As to the backhands, Id pick Edberg's ahead of Lendl's. Not for grace - although it was beautiful to watch- but for power (equal to Lendl's but effortless), the ability to change direction at the last possible second and the ability to turn a drive into an approach, again at the last minute. Lendl's was brutal and blunt - you knew where it was going even if you couldnt get to it. Having called lines in both players matches I've seen the weight of shot up close and Edberg had a lot more work on the ball than you would expect. Interestingly Edberg started off with a two hander and Lendl, for quite some time, only had a slice backhand. So both backhands, as magnificent as they were, weren't something either player had from day one which is unlike Henin-H who said she'd hit her backhand the same way since age 7.

04-25-2005, 04:36 AM
For return substitute McEnroe's for Conners. I know you wanted to list Conners for something, but not service return. Maybe best run by senior citizen at USO.

04-25-2005, 06:03 AM
Baseliner--are you crazy?---Connors and Agassi have (had) the best return in the history of the game.......

04-25-2005, 10:53 PM
lol@baseliner, surely you jest. You may have onlt seen Jimmy in his much older years. Truth be told i'm not even a Connors fan but credit must be given where due. Interesting comments from someone who watched both so close Andrew. Can you tell me about Lendl's forehand and serve?


04-26-2005, 02:46 AM
John Thomas (very funny handle you've chosen, if deliberate -guess only the Poms and Aussies will get it LOL)

Lendl had a very good serve although noticeably around 85 started to take quite a bit of pace off it and worked on getting in a higher percentage and moving it around a bit. Very much a reaction to McEnroe - stop Mac attacking a second serve and dictating the point. Although, I do remember a couple of years down the track there was some suggestion that, when facing Becker etc, he struggled to find the old pace. Very high ball toss although he had great control over it. However, from the time he got ready to serve to the time he actually hit it you could go out for a coffee, make a sandwich and be ready with time to spare. Not a huge amount of top on it, but he still got plenty of kick although swinging the serve out wide wasn't really his style.

The forehand was definately one of the most impressive I've seen. Nothing as torturous as Roddicks or any of the clay courters (he used a semi-western grip as he outlined in his book 'Hitting Hot') it just looked like the absolute model of efficiancy. Had a good wind-up and then just smacked the ball, really spanked it and only added as much top as he needed. Also, because of his fantastic court coverage (probably the fastest 'big man' Ive ever seen) he loved to hit it on the run and, I think, used to dare players to give him a shot he had to move to. Much better to attack him down the middle otherwise he could just rip it anywhere. If you thought Sampras had a great forehand on the dead-run then double that and you've got Lendl's.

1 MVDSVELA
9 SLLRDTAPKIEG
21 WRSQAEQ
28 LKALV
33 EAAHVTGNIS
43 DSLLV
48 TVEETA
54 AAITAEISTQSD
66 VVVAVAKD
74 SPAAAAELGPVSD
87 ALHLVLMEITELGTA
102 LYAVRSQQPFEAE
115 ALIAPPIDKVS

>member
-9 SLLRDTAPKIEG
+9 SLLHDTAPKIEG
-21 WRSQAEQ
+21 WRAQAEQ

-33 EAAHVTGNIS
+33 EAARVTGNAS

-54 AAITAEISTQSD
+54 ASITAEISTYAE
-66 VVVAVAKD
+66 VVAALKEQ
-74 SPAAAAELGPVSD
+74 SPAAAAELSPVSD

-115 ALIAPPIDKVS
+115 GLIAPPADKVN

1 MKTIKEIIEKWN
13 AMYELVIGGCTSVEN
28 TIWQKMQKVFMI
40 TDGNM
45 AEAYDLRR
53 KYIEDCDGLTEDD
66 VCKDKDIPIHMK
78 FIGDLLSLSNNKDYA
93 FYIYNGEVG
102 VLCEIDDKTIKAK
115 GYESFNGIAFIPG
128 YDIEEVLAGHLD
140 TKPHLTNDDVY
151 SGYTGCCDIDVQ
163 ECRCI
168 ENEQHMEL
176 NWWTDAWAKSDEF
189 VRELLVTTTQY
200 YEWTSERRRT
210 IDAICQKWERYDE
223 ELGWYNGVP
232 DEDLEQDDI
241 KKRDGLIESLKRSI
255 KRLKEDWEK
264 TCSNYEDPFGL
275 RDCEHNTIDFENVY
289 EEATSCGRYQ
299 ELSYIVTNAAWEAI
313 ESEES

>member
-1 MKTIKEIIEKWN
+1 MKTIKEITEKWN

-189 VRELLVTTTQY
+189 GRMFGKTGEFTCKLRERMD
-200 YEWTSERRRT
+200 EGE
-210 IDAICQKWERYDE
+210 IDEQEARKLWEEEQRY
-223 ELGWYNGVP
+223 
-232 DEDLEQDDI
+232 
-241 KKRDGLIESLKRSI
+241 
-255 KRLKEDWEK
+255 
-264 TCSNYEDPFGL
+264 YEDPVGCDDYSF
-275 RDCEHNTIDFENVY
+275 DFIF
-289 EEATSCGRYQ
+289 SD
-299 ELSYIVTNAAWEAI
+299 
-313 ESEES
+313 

All up, a brutal game that would beat anyone most every time except for those players with that little touch of 'genius' or, in the case of Wimbledon, a little extra class at the net. Despite his amazing athleticism he always appeared a little too upright and rigid which I think hampered him at Wimbledon where you need a lot more flexibility physically as well as in your game. I dont think its surprising that he developed back problems at the end of his career (gather he doesnt play now because of the back trouble) as I think that stiffness of posture, which hurt him at Wimbledon, was always a physical problem but not wholly apparent on other 'truer' surfaces.

04-27-2005, 01:11 AM
Thanks kindly for your excellent summation Andrew. Thru bad planning or just plain bad luck i know not, but this is my real handle lolol. Totally agree with you comment about him scaling his serve back, and across the baseline he had amazing speed. I know his running forehand well, i have many matches of his on tape and he hits some amazing forehands on the run. Maybe the finest shot ever. You are spot on when you say he wanted opponents to feed him this shot, especially for a pass. How powerful was his serve when he let it go? Also who were the biggest servers you got to see?

Thanks kindly